Ambulance contract offer exchanges continue

Clay County Chancery Court Clerk Amy Berry and West Point Mayor Robbie Robinson discuss the latest in the ambulance service contract negotiations prior to Wednesday’s closed-door session.
By: 
STEVE ROGERS
Staff Writer

Back and forth negotiations continue between Clay County officials and administrators at North Mississippi Medical Center over ambulance service for West Point and Clay County.

The Clay County Board of Supervisors, West Point Mayor Robbie Robinson and Selectmen Leta Turner, Keith McBrayer and Jasper Pittman met with attorney John Crowell for almost an hour Wednesday for an update on the talks.

Crowell is representing the county in the contract discussions.

The meeting was held as part of executive session for the supervisors and the group would not disclose the topics other than to say no action was taken.

The two sides continue to exchange offers and counter offers that center on two main points — contract wording that insures two ambulances will be maintained in Clay County and not siphoned off for transports to Tupelo, and financial terms as to what the county will pay for the service.

The city and county previously have called the talks “positive” and “productive” but admit an agreement will take “some time.”

The last actual contract between the local governments was canceled by the county before the start of its budget year on Oct. 1, 2017.

North Mississippi Medical Center-West Point has continued to provide service since then, pending a new agreement.

The hospital’s parent company provides ambulance service to seven entities ranging from Tupelo and Lee County to Webster County.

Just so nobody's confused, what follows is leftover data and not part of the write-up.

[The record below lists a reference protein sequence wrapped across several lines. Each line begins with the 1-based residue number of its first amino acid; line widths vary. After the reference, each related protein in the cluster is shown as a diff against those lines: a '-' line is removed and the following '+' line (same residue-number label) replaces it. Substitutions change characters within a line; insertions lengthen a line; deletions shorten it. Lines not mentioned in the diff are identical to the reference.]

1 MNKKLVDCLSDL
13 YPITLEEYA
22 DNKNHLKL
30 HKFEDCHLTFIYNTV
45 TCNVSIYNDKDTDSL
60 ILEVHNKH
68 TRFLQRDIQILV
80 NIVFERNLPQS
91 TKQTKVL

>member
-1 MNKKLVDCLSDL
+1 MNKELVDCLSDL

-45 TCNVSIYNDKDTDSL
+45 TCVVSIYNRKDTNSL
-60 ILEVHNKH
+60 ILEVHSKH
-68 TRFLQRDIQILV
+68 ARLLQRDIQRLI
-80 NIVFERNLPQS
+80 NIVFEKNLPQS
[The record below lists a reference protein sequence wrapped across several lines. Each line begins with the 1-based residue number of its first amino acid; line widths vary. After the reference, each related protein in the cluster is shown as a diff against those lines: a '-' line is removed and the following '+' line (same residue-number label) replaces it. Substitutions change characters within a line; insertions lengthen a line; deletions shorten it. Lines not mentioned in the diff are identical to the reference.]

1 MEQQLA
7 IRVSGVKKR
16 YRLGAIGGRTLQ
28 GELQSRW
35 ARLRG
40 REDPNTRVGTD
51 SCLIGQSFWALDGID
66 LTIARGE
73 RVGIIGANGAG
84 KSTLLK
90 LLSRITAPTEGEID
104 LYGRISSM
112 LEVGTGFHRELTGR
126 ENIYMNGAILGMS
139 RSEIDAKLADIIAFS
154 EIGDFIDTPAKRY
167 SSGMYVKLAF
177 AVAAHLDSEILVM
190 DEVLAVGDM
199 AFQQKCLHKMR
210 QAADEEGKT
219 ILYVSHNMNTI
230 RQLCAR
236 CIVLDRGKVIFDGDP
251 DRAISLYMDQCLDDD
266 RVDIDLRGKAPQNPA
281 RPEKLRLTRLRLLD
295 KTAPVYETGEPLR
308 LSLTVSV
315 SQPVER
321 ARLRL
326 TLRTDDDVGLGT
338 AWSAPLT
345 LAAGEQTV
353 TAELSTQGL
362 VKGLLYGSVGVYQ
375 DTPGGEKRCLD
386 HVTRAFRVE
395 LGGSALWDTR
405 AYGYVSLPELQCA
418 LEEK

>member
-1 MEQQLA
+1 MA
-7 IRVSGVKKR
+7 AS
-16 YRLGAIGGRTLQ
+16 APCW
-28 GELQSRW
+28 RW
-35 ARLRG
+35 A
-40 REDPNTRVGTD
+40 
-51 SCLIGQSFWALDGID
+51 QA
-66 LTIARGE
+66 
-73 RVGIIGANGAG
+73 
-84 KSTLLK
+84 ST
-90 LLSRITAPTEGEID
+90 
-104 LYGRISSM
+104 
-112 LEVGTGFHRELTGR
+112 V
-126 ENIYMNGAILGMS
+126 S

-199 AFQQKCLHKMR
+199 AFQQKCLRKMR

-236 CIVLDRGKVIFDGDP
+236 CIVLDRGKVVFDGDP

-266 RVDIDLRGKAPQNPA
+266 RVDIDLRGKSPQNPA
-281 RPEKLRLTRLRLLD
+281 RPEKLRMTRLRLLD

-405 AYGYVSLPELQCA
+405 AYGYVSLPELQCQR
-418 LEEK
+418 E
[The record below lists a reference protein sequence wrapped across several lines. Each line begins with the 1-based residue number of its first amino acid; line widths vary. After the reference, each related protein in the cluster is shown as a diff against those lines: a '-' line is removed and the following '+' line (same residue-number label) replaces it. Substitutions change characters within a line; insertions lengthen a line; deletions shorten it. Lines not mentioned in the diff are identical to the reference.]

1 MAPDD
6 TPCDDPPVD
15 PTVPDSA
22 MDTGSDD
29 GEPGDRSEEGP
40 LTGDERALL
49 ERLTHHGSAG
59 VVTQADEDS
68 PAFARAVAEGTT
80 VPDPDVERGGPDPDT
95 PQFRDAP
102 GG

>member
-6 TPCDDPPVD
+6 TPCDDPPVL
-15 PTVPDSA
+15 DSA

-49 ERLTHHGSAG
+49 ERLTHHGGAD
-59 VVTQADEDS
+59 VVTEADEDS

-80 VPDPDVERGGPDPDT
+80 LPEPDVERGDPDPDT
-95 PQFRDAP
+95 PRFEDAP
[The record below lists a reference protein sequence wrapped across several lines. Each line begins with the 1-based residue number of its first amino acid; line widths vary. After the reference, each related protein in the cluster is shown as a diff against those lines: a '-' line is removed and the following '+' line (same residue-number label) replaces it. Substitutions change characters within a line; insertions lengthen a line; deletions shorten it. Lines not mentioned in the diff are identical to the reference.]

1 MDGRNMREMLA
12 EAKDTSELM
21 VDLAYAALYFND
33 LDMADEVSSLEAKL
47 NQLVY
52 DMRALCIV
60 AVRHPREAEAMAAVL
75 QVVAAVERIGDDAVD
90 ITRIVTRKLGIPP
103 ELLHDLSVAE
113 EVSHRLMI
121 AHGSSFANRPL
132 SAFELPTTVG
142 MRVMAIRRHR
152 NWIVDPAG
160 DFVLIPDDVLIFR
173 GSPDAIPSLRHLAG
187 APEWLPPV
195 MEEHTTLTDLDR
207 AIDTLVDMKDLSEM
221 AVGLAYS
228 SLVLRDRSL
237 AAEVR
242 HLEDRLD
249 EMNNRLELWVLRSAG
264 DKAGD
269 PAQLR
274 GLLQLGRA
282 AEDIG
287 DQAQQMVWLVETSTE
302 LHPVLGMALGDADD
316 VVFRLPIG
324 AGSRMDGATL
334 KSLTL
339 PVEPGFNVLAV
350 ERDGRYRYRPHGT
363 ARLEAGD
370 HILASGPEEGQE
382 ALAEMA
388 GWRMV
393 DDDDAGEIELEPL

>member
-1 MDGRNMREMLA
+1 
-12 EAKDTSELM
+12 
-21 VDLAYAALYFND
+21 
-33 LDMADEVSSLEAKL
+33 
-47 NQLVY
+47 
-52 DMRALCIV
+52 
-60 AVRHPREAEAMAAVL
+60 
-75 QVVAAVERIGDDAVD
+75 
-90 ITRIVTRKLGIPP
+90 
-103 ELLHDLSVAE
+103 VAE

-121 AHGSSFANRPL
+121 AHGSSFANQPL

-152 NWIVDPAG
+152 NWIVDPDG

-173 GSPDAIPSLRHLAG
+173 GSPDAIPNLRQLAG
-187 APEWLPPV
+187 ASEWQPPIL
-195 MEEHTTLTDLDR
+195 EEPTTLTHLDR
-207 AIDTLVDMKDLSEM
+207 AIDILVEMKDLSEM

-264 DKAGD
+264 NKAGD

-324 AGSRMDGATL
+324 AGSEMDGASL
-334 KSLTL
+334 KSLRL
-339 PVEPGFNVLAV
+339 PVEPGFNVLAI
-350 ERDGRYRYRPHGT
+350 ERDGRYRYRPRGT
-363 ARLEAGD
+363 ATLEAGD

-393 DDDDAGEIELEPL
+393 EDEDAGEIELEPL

When Clay County ended the agreement, it was paying $260,000 a year. One of the sticking points arose when county leaders discovered none of the other entities served by NMMC ambulances paid anything. That meant Clay County basically was covering the losses the ambulance service experienced across the seven services.

The issue over ambulance response times and ambulances having to come from other areas when Clay County’s two ambulances are pulled out of the county has simmered for 20 months. City and county officials started to push for a new contract or at least discussions late last year.

The issue jumped into the public spotlight in late January when a West Point man died following a two-car accident on Highway 50 East. It took almost 20 minutes for an ambulance to reach the scene because one was out of the county and the other was on another call.

While neither side will say so, some observers think the issue may be made more difficult because some of North Mississippi Medical Center’s facilities, including the West Point hospital, have appeared on widely publicized lists as being financially in trouble. While they stress it doesn’t mean “in any way they are going to go away,” the very mention of it “makes everyone think differently whether they say it or not,” said one person with knowledge of the discussions.

In February, a study by Navigant, a management consulting firm, had Mississippi at the top of a list of what it called a hospital crisis in rural America.

The list said the state had 31 rural hospitals at “high financial risk.” North Mississippi Medical Center’s operations in West Point, Eupora, Pontotoc and Iuka were on the list, which Navigate comprised by examining how much money they were bringing in, how much cash they had, and whether they had too much debt.

In NMMC’s case, the study did not factor in the four hospitals being part of a larger group that sometimes skews financial issues. But the issue isn’t uncommon in either Mississippi or across the nation. But the Navigate report and others also shouldn’t necessarily scare people but rather should force a discussion about solutions, experts say.

“I don’t think the report itself is the full story, but it certainly paints a picture of the struggle that our rural hospitals are having right now,” Ryan Kelly, executive director of the Mississippi Rural Health Association, said previously.

Category: